|Low magnification micrograph of a lymphoepithelioma-like carcinoma showing the characteristic squamoid nests in association with clusters of lymphocytes. H&E stain.|
|Classification and external resources|
Lymphoepithelioma-like carcinoma (LELC) is a medical term referring to a histological variant of malignant tumor arising from the uncontrolled mitosis of transformed cells originating in epithelial tissue (or in cells that display epithelial characteristics) that bear microscopic resemblance to lymphoepithelioma (nasopharyngeal carcinoma).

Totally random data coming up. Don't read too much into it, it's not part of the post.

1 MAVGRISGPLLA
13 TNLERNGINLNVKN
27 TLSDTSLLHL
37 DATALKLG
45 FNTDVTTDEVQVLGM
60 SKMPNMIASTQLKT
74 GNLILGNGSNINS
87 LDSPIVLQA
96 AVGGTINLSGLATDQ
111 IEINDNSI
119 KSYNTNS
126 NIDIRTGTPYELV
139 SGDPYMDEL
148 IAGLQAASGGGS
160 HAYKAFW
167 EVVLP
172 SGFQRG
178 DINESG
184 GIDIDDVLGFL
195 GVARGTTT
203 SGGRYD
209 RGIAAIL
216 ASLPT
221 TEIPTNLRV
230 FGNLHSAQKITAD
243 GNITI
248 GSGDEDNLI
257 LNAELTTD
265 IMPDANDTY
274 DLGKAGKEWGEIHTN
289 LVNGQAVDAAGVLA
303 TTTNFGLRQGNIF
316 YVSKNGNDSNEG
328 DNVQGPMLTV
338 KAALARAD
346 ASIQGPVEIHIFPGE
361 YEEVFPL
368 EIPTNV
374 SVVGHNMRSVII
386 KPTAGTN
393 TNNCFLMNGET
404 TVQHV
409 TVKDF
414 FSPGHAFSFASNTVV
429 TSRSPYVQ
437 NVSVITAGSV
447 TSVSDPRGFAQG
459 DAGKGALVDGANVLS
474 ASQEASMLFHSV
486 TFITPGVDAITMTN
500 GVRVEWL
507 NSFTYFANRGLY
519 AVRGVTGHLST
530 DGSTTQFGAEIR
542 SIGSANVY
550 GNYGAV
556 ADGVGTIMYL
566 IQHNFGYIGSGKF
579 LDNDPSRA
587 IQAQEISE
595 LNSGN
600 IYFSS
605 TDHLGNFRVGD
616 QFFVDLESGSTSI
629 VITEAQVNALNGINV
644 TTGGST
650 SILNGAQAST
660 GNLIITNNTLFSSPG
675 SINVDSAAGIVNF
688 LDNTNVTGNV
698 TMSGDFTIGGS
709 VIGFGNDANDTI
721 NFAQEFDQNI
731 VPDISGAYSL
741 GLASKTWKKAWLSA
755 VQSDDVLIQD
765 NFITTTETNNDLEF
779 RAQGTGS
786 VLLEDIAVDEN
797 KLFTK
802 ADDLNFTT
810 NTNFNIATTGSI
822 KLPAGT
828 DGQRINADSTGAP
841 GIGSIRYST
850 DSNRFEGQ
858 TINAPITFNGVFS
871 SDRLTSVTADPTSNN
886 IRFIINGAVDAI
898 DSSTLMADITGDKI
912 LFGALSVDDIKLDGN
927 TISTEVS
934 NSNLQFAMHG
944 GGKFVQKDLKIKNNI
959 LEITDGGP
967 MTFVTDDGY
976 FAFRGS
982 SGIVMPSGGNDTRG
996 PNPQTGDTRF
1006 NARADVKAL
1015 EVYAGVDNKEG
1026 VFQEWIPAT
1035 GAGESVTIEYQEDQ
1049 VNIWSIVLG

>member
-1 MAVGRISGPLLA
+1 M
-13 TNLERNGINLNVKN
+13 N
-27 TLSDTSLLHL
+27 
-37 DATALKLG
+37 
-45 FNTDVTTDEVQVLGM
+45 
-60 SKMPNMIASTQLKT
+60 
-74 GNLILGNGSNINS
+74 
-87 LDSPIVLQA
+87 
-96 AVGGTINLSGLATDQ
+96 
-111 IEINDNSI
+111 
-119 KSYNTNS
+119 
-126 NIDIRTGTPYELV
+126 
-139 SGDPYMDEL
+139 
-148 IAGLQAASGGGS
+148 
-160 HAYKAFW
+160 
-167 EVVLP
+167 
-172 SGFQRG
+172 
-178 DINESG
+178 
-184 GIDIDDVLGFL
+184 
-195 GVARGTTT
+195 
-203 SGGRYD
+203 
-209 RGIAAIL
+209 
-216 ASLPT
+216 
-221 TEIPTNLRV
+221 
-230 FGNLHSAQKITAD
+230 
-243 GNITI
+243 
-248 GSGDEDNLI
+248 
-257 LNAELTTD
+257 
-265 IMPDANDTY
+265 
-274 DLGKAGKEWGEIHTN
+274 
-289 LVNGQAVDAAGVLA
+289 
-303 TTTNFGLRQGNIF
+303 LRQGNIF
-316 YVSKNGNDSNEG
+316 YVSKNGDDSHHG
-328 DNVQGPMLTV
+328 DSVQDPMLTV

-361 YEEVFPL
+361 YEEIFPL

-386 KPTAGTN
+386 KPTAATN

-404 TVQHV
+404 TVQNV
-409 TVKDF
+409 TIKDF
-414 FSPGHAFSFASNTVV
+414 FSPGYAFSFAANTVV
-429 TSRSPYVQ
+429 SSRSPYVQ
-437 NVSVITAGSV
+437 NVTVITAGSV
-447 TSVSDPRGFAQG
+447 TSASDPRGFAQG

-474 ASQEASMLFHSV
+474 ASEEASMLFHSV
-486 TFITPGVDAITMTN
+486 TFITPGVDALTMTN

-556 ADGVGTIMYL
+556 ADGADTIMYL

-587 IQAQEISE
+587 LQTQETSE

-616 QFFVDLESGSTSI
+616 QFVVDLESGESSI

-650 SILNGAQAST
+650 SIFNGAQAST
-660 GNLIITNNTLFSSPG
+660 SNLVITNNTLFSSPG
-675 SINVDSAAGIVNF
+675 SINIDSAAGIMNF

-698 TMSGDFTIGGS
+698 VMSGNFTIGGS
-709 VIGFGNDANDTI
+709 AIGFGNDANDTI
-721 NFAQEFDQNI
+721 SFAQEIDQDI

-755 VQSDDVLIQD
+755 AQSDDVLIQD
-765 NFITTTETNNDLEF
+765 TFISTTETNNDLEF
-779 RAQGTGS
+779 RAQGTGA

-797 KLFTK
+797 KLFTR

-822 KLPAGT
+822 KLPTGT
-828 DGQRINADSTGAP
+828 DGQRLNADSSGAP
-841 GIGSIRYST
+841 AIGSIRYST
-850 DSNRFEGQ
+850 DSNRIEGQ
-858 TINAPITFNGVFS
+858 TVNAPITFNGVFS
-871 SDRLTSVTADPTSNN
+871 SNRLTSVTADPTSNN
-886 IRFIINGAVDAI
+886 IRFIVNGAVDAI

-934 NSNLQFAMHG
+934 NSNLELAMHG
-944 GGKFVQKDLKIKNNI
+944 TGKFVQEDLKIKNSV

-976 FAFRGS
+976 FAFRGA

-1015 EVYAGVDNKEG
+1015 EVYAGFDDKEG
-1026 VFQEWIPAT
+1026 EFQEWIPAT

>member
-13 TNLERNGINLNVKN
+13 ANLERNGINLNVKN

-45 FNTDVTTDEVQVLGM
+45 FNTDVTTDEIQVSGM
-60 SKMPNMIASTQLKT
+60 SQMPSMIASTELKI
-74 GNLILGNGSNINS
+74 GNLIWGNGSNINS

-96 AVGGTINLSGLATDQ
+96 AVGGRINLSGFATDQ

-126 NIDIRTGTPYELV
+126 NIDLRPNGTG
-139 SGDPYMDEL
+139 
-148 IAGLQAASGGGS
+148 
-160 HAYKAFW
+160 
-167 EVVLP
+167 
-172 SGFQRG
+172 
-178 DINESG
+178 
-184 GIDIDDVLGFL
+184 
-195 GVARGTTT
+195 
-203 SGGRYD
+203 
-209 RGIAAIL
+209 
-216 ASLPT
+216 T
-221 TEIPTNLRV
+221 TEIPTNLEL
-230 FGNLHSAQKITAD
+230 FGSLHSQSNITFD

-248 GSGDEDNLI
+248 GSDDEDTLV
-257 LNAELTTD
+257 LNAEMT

There is considerable variation in the classification of LELC—while it is perhaps most commonly considered a subtype of squamous cell carcinoma, it can also be classified as a form of large cell carcinoma (i.e. when occurring in the lung), and can be considered as a separate, unique entity.
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